‘Participatory budgeting’ is a clumsy name for a simple idea. The more decisions over spending money are made directly by people affected by those decisions the better.
It’s over 20 years now since participatory budgeting (PB) was first used in Brazil, by giving citizens the decision over the use of some public funds through a vote. Since then, it has spread to all corners of the globe, in some cases backed by very big budgets. In Lisbon, for example a budget of 5 million Euros has been allocated through public vote for projects to tackle the climate emergency: planting trees, building cycle lanes, dealing with surface water, and so on.
As a Leith councillor I am naturally very proud that £eith Decides was the first such project here in Scotland, set up by Maggie Chapman, then a Green councillor for Leith Walk (now Green MSP for North East Scotland) back in 2011; and it is still going strong, now as Leith Chooses. The last round of funding, for projects of up to £5,000 each, sees council budgets supplemented by money from Port of Leith Housing Association and the tram project to make up a £56,000 pot. Applications are due by 30 November with an online public vote in January.
And for a while it seemed the idea was really taking off in Edinburgh. Other localities in Edinburgh, from Portobello to the Calders, got on board, with neighbourhood funds put to the public vote. Tynecastle High School became the first school in Scotland to allocate some of its pupil equity funding through this method. Edinburgh University Students Association got in on the act too.
In 2017 the Scottish Government and local authority umbrella body COSLA agreed to a target that 1% of council budgets should be allocated through participatory budgeting. Modest though it sounds, that amounts to £8m in Edinburgh alone, 160 times the size of the current Leith Chooses budget.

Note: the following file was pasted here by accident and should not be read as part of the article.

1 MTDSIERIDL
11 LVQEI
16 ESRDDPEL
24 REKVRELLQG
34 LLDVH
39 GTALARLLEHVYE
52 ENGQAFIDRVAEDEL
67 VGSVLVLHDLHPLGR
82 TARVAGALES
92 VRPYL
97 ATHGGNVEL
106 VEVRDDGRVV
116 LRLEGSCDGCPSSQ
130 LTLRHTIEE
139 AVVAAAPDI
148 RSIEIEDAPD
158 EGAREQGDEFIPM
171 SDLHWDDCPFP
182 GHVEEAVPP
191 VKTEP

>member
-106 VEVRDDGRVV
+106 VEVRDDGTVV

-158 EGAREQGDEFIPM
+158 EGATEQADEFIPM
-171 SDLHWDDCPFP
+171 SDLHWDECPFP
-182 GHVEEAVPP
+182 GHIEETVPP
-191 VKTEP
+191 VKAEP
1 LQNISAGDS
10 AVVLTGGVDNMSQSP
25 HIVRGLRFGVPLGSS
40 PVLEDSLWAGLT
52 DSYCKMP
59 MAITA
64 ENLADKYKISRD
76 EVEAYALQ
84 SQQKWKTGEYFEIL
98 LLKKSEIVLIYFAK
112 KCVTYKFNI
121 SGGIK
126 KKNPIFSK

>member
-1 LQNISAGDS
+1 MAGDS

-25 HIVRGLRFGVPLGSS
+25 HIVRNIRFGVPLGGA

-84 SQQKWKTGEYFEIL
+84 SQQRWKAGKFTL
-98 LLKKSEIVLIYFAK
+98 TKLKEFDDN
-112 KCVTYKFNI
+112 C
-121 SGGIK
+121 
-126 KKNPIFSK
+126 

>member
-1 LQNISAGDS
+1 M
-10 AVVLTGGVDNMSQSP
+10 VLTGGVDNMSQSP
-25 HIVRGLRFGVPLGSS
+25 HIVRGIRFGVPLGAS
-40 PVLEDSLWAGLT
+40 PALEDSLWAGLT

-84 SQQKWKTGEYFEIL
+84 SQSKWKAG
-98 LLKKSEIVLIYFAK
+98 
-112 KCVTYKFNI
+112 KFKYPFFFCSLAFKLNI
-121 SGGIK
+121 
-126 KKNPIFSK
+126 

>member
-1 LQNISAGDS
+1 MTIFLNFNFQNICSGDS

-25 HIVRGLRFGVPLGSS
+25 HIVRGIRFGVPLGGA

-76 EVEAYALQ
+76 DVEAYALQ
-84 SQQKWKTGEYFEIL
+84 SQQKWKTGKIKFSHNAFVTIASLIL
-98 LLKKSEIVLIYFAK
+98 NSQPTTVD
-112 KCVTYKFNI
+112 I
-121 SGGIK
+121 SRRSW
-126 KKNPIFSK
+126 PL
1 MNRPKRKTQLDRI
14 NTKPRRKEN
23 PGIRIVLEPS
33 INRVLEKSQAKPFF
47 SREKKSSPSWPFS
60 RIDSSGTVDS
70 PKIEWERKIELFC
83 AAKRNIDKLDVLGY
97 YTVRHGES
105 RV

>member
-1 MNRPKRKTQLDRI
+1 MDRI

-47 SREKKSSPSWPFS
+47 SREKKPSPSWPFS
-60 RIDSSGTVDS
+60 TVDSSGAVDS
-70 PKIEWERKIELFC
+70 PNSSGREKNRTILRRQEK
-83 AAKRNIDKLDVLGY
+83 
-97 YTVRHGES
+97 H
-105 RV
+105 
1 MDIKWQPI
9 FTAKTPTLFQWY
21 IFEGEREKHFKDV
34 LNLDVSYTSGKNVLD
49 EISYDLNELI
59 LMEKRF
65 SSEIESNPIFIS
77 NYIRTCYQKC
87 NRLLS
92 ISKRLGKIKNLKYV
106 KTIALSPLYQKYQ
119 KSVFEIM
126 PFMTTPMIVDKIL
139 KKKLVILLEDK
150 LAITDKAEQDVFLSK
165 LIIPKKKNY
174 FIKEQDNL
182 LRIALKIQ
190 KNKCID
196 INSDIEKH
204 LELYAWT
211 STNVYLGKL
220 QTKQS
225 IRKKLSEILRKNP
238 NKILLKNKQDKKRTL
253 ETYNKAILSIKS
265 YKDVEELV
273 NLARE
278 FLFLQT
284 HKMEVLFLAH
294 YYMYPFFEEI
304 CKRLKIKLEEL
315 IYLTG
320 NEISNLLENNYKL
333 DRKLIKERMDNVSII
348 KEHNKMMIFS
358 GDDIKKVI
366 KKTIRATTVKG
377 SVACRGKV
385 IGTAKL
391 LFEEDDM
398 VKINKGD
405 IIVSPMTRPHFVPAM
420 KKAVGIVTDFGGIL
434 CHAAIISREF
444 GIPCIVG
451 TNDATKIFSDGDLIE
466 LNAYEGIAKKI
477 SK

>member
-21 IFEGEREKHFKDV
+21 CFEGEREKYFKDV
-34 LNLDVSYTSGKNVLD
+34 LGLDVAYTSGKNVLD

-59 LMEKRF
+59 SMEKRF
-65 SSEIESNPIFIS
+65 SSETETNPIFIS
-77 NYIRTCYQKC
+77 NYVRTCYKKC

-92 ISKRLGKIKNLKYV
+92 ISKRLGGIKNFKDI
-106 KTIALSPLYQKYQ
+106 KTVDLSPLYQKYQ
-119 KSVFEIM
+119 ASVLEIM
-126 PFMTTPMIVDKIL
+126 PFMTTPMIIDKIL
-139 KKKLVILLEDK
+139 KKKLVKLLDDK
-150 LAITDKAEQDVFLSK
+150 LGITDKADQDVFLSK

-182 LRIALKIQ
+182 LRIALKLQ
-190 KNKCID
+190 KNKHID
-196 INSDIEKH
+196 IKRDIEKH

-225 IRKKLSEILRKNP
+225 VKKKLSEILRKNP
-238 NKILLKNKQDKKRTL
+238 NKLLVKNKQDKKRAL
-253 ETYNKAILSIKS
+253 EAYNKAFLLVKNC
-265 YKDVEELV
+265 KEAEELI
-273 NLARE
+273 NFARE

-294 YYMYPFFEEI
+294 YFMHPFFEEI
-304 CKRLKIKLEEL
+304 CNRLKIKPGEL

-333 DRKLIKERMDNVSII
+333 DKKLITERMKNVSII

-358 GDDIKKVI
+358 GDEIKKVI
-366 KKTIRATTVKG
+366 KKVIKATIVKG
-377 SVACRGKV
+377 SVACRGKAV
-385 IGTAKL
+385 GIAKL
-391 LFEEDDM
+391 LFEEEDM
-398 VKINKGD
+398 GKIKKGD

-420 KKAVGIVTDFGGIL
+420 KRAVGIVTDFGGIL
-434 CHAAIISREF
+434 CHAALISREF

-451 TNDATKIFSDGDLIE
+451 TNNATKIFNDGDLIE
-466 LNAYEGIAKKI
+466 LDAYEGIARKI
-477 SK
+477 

But it has felt lonelier the last couple of years. The pandemic, understandably, has re-directed attention to core council services. Leith Chooses has continued and evolved but is the only surviving PB project in Edinburgh. Two weeks ago, at the council’s Finance Committee, councillors agreed to a revised framework to meet the 1% target. In a nutshell, PB will no longer be centred around a public vote but will be broadened to cover projects in which there is greater public engagement over spending decisions. It’s PB but not as we know it.
Now, more public say over budgets is a good thing in itself. And, of course, there are many public budgets which are not suitable for direct public votes: decisions over child protection as one of many examples. However, at the heart of PB is a decision. Who decides is what defines PB.
So, in moving forward in this new form of PB, it will be important to draw a clear line between budgets that are decided by the public, and those which are merely influenced by it. There is so much creativity out there – for projects to improve greenspace and the natural environment, sporting facilities, community assets and all the rest – which Edinburgh needs to be open to and harness. And the public should be central to that journey.